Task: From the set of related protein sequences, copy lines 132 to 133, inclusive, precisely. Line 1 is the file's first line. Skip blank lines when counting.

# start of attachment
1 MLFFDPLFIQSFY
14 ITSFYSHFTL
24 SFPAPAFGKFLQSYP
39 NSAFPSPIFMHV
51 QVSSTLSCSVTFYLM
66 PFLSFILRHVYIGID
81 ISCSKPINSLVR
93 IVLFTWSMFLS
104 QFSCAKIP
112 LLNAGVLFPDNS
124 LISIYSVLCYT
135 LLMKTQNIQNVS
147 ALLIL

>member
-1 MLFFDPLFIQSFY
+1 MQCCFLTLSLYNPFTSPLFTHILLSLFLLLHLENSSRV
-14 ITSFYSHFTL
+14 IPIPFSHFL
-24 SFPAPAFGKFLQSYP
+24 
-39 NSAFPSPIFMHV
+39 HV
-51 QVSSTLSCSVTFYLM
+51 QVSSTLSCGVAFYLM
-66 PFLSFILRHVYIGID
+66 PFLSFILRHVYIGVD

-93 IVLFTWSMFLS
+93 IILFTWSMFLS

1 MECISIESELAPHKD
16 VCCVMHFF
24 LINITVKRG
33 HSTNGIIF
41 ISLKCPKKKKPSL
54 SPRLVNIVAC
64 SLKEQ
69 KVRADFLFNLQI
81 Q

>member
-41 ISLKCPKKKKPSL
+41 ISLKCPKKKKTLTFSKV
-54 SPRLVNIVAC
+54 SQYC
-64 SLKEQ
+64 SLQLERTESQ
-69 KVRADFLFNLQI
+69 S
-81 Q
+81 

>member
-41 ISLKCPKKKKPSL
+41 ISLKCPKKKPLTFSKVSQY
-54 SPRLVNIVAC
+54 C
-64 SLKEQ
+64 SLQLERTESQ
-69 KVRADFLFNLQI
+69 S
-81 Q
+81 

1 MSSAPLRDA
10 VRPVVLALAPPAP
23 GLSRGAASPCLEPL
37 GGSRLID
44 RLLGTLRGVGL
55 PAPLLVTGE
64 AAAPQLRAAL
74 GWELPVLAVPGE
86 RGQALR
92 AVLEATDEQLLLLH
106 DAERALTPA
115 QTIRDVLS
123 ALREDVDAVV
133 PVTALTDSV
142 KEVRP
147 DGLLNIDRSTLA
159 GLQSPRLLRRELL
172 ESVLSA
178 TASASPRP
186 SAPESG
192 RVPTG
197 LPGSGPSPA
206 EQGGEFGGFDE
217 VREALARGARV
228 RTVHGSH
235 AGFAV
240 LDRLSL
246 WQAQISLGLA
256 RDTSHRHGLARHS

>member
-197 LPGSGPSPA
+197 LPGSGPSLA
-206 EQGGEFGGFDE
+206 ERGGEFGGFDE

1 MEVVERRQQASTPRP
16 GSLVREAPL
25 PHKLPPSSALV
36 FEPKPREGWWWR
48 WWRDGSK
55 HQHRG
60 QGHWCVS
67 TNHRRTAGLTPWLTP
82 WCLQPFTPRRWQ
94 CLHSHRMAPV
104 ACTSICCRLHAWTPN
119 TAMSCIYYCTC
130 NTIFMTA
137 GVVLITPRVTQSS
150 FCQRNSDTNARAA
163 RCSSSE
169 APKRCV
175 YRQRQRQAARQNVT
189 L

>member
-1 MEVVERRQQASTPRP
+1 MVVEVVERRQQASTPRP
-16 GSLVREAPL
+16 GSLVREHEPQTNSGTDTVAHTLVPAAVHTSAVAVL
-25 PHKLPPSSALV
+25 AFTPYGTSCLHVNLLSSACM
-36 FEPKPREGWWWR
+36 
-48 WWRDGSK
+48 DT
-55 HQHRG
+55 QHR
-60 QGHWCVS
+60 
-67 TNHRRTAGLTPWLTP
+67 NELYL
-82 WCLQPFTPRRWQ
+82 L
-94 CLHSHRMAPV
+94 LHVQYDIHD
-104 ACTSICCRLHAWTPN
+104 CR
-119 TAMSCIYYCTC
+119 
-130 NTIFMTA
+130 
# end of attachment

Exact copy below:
-94 CLHSHRMAPV
+94 LHVQYDIHD